7. Francesco Devicienti & Valentina Gualtieri, 2007. "The Dynamics and Persistence of Poverty: Evidence from Italy," LABORatorio R. Revelli Working Papers Series 63, LABORatorio R. Revelli, Centre for Employment Studies.
    8. José Arranz & Olga Cantó, 2012. "Measuring the effect of spell recurrence on poverty dynamics—evidence from Spain," The Journal of Economic Inequality, Springer;Society for the Study of Economic Inequality, vol. 10(2), pages 191-217, June.
    9. Francesco Devicienti & Valentina Gualtieri & Mariacristina Rossi, 2014. "The Persistence Of Income Poverty And Lifestyle Deprivation: Evidence From Italy," Bulletin of Economic Research, Wiley Blackwell, vol. 66(3), pages 246-278, July.
    10. Islam, Nizamul & Shimeles, Abebe, 2007. "Poverty dynamics in Ethiopia: state dependence," Working Papers in Economics 260, University of Gothenburg, Department of Economics.
    11. Matthew Lindquist & Gabriella Sjögren Lindquist, 2012. "The dynamics of child poverty in Sweden," Journal of Population Economics, Springer;European Society for Population Economics, vol. 25(4), pages 1423-1450, October.
    12. Arnstein Aassve & Simon Burgess & Matt Dickson & Carol Propper, 2005. "Modelling Poverty by not Modelling Poverty: An Application of a Simultaneous Hazards Approach to the UK," The Centre for Market and Public Organisation 05/134, The Centre for Market and Public Organisation, University of Bristol, UK.
    13. Lorenzo Cappellari & Stephen P. Jenkins, 2004. "Modelling low income transitions," Journal of Applied Econometrics, John Wiley & Sons, Ltd., vol. 19(5), pages 593-610.
    14. FUSCO Alessio & ISLAM Nizamul, 2012. "Understanding the drivers of low income transitions in Luxembourg," LISER Working Paper Series 2012-31, LISER.
    15. Elena Giarda & Gloria Moroni, 2018. "The Degree of Poverty Persistence and the Role of Regional Disparities in Italy in Comparison with France, Spain and the UK," Social Indicators Research: An International and Interdisciplinary Journal for Quality-of-Life Measurement, Springer, vol. 136(1), pages 163-202, February.
    16. Natalia Nehrebecka & Agata Kocia, 2009. "Analysis of poverty in Poland in 1997 - 2000 using hazard models," Working Papers 2009-09, Faculty of Economic Sciences, University of Warsaw.
    17. Tue Gørgens & Dean Robert Hyslop, 2018. "The Specification of Dynamic Discrete-Time Two-State Panel Data Models," Econometrics, MDPI, Open Access Journal, vol. 7(1), pages 1-16, December.
    18. Fertig Michael & Tamm Marcus, 2010. "Always Poor or Never Poor and Nothing in Between? Duration of Child Poverty in Germany," German Economic Review, De Gruyter, vol. 11(2), pages 150-168, May.
    19. Marjan, MAES, 2008. "Does the dismantlement of early retirement schemes increase unemployment in Belgium ?," Discussion Papers (ECON - Département des Sciences Economiques) 2008041, Université catholique de Louvain, Département des Sciences Economiques.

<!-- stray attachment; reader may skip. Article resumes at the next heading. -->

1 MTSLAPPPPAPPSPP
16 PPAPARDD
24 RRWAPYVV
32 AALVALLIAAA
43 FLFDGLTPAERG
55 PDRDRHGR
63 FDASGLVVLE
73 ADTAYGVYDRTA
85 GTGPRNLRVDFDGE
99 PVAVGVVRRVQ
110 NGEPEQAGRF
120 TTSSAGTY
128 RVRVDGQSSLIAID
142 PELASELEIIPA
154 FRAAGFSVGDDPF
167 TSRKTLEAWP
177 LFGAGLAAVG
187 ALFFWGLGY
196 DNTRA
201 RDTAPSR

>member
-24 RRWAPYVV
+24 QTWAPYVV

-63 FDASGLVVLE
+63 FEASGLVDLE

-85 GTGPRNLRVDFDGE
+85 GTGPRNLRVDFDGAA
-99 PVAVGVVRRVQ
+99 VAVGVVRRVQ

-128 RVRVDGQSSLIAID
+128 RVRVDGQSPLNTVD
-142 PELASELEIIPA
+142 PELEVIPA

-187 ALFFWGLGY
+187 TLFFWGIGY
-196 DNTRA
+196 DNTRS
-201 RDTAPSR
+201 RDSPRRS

20. Lorenzo Cappellari, 2007. "Earnings mobility among Italian low-paid workers," Journal of Population Economics, Springer;European Society for Population Economics, vol. 20(2), pages 465-482, April.

    More about this item

    Keywords

    poverty dynamics; poverty persistence; early retirement; work disincentives; multiple spell discrete-time hazard model;
    All these keywords.

    JEL classification:

    • J14 - Labor and Demographic Economics - - Demographic Economics - - - Economics of the Elderly; Economics of the Handicapped; Non-Labor Market Discrimination
    • J26 - Labor and Demographic Economics - - Demand and Supply of Labor - - - Retirement; Retirement Policies
    • C41 - Mathematical and Quantitative Methods - - Econometric and Statistical Methods: Special Topics - - - Duration Analysis; Optimal Timing Strategies
    • I32 - Health, Education, and Welfare - - Welfare, Well-Being, and Poverty - - - Measurement and Analysis of Poverty

    NEP fields

    This paper has been announced in the following NEP Reports:

    Statistics

    Access and download statistics

    Corrections

    All material on this site has been provided by the respective publishers and authors. You can help correct errors and omissions. When requesting a correction, please mention this item's handle: RePEc:ctl:louvec:2008042. See general information about how to correct material in RePEc.

    For technical questions regarding this item, or to correct its authors, title, abstract, bibliographic or download information, contact: . General contact details of provider: https://edirc.repec.org/data/iruclbe.html .

    If you have authored this item and are not yet registered with RePEc, we encourage you to do it here. This allows to link your profile to this item. It also allows you to accept potential citations to this item that we are uncertain about.

    If CitEc recognized a bibliographic reference but did not link an item in RePEc to it, you can help with this form .

    If you know of missing items citing this one, you can help us creating those links by adding the relevant references in the same way as above, for each refering item. If you are a registered author of this item, you may also want to check the "citations" tab in your RePEc Author Service profile, as there may be some citations waiting for confirmation.

    For technical questions regarding this item, or to correct its authors, title, abstract, bibliographic or download information, contact: Virginie LEBLANC (email available below). General contact details of provider: https://edirc.repec.org/data/iruclbe.html .

    Please note that corrections may take a couple of weeks to filter through the various RePEc services.

    IDEAS is a RePEc service hosted by the Research Division of the Federal Reserve Bank of St. Louis . RePEc uses bibliographic data supplied by the respective publishers.